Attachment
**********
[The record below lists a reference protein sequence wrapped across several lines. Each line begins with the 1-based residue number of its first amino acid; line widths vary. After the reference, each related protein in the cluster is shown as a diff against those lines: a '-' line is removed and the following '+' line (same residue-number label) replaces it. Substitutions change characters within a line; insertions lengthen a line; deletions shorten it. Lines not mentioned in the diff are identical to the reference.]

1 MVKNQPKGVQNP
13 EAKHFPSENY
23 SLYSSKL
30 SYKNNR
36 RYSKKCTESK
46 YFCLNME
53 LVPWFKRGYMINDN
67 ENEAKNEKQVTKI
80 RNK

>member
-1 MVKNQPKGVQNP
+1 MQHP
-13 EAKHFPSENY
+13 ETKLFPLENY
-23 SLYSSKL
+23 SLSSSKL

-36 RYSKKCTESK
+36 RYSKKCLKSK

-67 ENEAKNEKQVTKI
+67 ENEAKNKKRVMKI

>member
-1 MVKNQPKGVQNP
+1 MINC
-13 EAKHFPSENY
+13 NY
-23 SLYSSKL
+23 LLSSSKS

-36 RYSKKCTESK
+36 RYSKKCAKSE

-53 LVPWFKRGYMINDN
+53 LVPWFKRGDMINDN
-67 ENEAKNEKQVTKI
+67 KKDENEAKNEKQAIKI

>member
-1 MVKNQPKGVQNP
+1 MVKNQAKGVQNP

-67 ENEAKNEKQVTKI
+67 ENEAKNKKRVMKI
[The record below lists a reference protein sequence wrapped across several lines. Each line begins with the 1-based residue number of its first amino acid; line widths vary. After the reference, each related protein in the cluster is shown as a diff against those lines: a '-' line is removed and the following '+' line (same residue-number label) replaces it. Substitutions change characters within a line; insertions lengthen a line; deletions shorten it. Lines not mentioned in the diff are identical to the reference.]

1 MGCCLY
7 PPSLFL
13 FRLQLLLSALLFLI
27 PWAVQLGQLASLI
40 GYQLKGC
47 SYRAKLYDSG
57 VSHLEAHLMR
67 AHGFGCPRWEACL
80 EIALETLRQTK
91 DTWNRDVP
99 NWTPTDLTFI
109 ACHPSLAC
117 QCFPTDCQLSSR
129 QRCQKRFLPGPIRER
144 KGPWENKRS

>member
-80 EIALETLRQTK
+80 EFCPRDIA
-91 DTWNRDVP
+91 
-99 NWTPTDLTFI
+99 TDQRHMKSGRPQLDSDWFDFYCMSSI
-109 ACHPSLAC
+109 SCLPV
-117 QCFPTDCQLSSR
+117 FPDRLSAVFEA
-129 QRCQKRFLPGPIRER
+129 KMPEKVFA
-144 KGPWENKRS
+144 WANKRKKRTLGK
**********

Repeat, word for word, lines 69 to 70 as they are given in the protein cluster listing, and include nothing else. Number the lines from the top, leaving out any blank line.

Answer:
-144 KGPWENKRS
+144 WANKRKKRTLGK